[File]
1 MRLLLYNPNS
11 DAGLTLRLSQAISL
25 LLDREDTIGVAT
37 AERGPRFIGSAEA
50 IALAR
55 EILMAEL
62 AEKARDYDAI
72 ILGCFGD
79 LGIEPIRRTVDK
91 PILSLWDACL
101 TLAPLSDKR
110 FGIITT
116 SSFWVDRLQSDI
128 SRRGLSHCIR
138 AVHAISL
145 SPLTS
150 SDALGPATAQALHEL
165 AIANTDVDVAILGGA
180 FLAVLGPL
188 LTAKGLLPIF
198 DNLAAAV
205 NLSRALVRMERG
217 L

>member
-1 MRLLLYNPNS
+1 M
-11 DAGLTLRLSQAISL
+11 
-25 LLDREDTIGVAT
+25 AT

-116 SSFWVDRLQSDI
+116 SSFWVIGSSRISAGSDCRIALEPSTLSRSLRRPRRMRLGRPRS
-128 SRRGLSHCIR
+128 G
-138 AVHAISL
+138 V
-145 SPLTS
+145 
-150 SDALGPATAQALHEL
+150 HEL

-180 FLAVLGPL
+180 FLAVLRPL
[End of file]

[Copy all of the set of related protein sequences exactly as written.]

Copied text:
1 MRLLLYNPNS
11 DAGLTLRLSQAISL
25 LLDREDTIGVAT
37 AERGPRFIGSAEA
50 IALAR
55 EILMAEL
62 AEKARDYDAI
72 ILGCFGD
79 LGIEPIRRTVDK
91 PILSLWDACL
101 TLAPLSDKR
110 FGIITT
116 SSFWVDRLQSDI
128 SRRGLSHCIR
138 AVHAISL
145 SPLTS
150 SDALGPATAQALHEL
165 AIANTDVDVAILGGA
180 FLAVLGPL
188 LTAKGLLPIF
198 DNLAAAV
205 NLSRALVRMERG
217 L

>member
-1 MRLLLYNPNS
+1 M
-11 DAGLTLRLSQAISL
+11 
-25 LLDREDTIGVAT
+25 AT

-116 SSFWVDRLQSDI
+116 SSFWVIGSSRISAGSDCRIALEPSTLSRSLRRPRRMRLGRPRS
-128 SRRGLSHCIR
+128 G
-138 AVHAISL
+138 V
-145 SPLTS
+145 
-150 SDALGPATAQALHEL
+150 HEL

-180 FLAVLGPL
+180 FLAVLRPL